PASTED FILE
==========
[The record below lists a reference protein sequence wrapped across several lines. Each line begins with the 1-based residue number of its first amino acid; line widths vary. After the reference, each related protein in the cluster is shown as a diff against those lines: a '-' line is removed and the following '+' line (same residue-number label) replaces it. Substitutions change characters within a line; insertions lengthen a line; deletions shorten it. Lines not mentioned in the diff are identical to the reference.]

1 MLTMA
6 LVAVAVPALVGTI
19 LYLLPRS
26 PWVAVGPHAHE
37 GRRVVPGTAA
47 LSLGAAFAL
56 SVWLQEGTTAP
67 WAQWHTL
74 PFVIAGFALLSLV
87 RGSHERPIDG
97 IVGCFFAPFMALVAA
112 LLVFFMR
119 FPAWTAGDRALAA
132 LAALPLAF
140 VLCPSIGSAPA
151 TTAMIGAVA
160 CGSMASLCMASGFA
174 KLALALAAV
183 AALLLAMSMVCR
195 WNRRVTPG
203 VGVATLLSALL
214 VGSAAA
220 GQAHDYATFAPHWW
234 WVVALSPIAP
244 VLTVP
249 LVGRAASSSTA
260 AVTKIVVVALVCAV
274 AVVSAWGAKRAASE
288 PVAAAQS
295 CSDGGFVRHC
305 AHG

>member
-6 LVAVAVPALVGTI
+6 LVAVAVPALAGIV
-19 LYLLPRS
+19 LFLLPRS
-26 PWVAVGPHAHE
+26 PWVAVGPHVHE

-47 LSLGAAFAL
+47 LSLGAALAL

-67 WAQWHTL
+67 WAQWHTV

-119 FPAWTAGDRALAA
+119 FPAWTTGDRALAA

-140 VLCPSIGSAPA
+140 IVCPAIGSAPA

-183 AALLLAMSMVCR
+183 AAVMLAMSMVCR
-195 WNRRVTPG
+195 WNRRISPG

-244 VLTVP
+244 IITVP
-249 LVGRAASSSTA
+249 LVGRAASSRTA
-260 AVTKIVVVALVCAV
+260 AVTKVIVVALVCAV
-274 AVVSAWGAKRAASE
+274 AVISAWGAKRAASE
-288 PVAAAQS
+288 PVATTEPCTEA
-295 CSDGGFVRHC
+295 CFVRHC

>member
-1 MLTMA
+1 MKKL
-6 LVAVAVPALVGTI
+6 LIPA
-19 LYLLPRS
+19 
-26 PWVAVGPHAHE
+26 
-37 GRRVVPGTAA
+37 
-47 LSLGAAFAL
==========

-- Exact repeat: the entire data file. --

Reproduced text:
[The record below lists a reference protein sequence wrapped across several lines. Each line begins with the 1-based residue number of its first amino acid; line widths vary. After the reference, each related protein in the cluster is shown as a diff against those lines: a '-' line is removed and the following '+' line (same residue-number label) replaces it. Substitutions change characters within a line; insertions lengthen a line; deletions shorten it. Lines not mentioned in the diff are identical to the reference.]

1 MLTMA
6 LVAVAVPALVGTI
19 LYLLPRS
26 PWVAVGPHAHE
37 GRRVVPGTAA
47 LSLGAAFAL
56 SVWLQEGTTAP
67 WAQWHTL
74 PFVIAGFALLSLV
87 RGSHERPIDG
97 IVGCFFAPFMALVAA
112 LLVFFMR
119 FPAWTAGDRALAA
132 LAALPLAF
140 VLCPSIGSAPA
151 TTAMIGAVA
160 CGSMASLCMASGFA
174 KLALALAAV
183 AALLLAMSMVCR
195 WNRRVTPG
203 VGVATLLSALL
214 VGSAAA
220 GQAHDYATFAPHWW
234 WVVALSPIAP
244 VLTVP
249 LVGRAASSSTA
260 AVTKIVVVALVCAV
274 AVVSAWGAKRAASE
288 PVAAAQS
295 CSDGGFVRHC
305 AHG

>member
-6 LVAVAVPALVGTI
+6 LVAVAVPALAGIV
-19 LYLLPRS
+19 LFLLPRS
-26 PWVAVGPHAHE
+26 PWVAVGPHVHE

-47 LSLGAAFAL
+47 LSLGAALAL

-67 WAQWHTL
+67 WAQWHTV

-119 FPAWTAGDRALAA
+119 FPAWTTGDRALAA

-140 VLCPSIGSAPA
+140 IVCPAIGSAPA

-183 AALLLAMSMVCR
+183 AAVMLAMSMVCR
-195 WNRRVTPG
+195 WNRRISPG

-244 VLTVP
+244 IITVP
-249 LVGRAASSSTA
+249 LVGRAASSRTA
-260 AVTKIVVVALVCAV
+260 AVTKVIVVALVCAV
-274 AVVSAWGAKRAASE
+274 AVISAWGAKRAASE
-288 PVAAAQS
+288 PVATTEPCTEA
-295 CSDGGFVRHC
+295 CFVRHC

>member
-1 MLTMA
+1 MKKL
-6 LVAVAVPALVGTI
+6 LIPA
-19 LYLLPRS
+19 
-26 PWVAVGPHAHE
+26 
-37 GRRVVPGTAA
+37 
-47 LSLGAAFAL